That section continues with "Where passing through a floor, the cable shall be enclosed in rigid metal conduit, intermediate metal conduit, electrical metallic tubing, Schedule 80 PVC rigid nonmetallic conduit, or other approved means extending at least 150 mm (6 in.) above the floor."

    So, not only is NM in conduit allowed, in some cases it is required to be protected and conduit is one way of doing that.

    Rob
    Addy protocol: Experienced but unlicensed, homeowner who enjoys wiring



  8. #8
    john, when i wired i pulled 10ga stranded (thhn) for all my 110 circuits. the 220 single phase circuits are all 6ga and fitted with the appropriate breaker for the machine. my theory is that should i ever need to change equipment/motors all that will be required is a breaker. going oversized on wire really doesn`t cost much in the beginning and won`t hurt your equipment one bit and for me the flexability made sence. .02 tod
    Last edited by tod evans; 03-20-2006 at 11:09 AM.
    TO WHOM IT MAY CONCERN; I ACCEPT FULL LEGAL RESPONSIBILITY FOR MY POSTS ON THIS FORUM, ALL POSTS ARE MADE IN GOOD FAITH CONTAINING FACTUAL INFORMATION AS I KNOW IT.

  9. #9
    Multi strand carries more current. If that's an issue then it's a great way to go.

    When I run a sub-panel or a high energy circuit I prefer multi strand wire.

  10. #10
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    Invest in good outlets and get a good secure connection. Often when people use stranded they fail to get a solid connection on the outlet and switches.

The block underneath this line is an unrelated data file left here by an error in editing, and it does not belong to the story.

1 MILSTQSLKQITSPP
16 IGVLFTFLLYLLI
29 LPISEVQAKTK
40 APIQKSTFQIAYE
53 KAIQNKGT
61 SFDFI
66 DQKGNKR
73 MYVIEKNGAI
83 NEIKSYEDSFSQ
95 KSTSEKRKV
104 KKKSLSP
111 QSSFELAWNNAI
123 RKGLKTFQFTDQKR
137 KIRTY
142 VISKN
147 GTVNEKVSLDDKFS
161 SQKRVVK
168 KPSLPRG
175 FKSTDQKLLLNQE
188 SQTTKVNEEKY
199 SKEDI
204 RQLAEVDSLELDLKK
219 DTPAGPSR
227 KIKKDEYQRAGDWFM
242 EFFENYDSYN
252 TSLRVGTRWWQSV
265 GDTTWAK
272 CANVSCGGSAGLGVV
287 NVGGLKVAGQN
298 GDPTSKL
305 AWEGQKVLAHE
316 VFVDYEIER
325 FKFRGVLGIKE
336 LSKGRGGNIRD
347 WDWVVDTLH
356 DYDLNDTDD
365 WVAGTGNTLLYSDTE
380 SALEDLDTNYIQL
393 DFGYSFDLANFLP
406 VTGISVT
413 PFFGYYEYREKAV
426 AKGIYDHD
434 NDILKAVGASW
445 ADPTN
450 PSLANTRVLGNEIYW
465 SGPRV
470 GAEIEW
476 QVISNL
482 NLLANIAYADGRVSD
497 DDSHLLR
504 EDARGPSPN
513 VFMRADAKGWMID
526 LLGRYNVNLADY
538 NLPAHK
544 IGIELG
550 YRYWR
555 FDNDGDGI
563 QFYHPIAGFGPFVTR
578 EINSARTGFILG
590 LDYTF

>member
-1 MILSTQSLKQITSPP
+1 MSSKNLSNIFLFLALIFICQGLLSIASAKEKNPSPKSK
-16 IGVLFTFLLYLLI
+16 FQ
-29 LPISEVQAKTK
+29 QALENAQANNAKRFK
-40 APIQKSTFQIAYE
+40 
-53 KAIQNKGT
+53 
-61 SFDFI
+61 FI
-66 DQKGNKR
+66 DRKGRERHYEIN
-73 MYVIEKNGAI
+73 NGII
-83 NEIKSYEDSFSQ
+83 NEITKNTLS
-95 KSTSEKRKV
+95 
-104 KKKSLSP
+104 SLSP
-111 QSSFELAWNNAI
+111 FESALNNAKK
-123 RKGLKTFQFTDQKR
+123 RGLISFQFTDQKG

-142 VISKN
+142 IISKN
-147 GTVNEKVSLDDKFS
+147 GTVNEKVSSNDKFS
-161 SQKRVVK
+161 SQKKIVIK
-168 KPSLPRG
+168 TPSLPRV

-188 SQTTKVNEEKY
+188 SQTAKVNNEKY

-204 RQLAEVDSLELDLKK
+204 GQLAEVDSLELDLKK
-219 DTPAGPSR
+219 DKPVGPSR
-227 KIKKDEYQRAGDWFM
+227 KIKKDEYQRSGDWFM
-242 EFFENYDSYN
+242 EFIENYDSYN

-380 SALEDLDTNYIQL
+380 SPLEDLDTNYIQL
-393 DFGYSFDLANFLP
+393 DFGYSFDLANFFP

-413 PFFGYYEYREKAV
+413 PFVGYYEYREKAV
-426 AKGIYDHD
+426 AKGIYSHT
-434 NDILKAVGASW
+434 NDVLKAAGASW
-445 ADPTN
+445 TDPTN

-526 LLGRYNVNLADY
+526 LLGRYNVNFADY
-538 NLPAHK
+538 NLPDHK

(No push-in connections) They're legal but cause problems down the line. The type with a good screw down captive connection work slick
    TJH
    Live Like You Mean It.



    http://www.northhouse.org/

  11. #11
    Quote Originally Posted by Tyler Howell
    Invest in good outlets and get a good secure connection. Often when people use stranded they fail to get a solid connection on the outlet and switches.
    (No push-in connections) They're legal but cause problems down the line. The type with a good screw down captive connection work slick
    good advice tyler! i used crimp on forked terminals for the 10ga and lugged receptacles for the 6ga. for the 110 receptacles look for "hospital grade" a bit more money but you won`t have to do it again...02 tod
    TO WHOM IT MAY CONCERN; I ACCEPT FULL LEGAL RESPONSIBILITY FOR MY POSTS ON THIS FORUM, ALL POSTS ARE MADE IN GOOD FAITH CONTAINING FACTUAL INFORMATION AS I KNOW IT.

  12. #12
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    Quote Originally Posted by tod evans
    john, when i wired i pulled 10ga stranded (thhn) for all my 110 circuits and outfitted them with 30amp breakers. the 220 single phase circuits are all 6ga and fitted with the appropriate breaker for the machine. my theory is that should i ever need to change equipment/motors all that will be required is a breaker. going oversized on wire really doesn`t cost much in the beginning and won`t hurt your equipment one bit and for me the flexability made sence. .02 tod
    Tod,

    FYI, wiring the 110v circuits with #10, protected by a 30 amp breaker and using either 15 or 20 amp receptacles is a direct violation of the NEC.

    It's also dangerous because you now have the ability to plug in a tool like a router that can jam on a work piece and suddenly have a full 30 amp breaker to pull current from.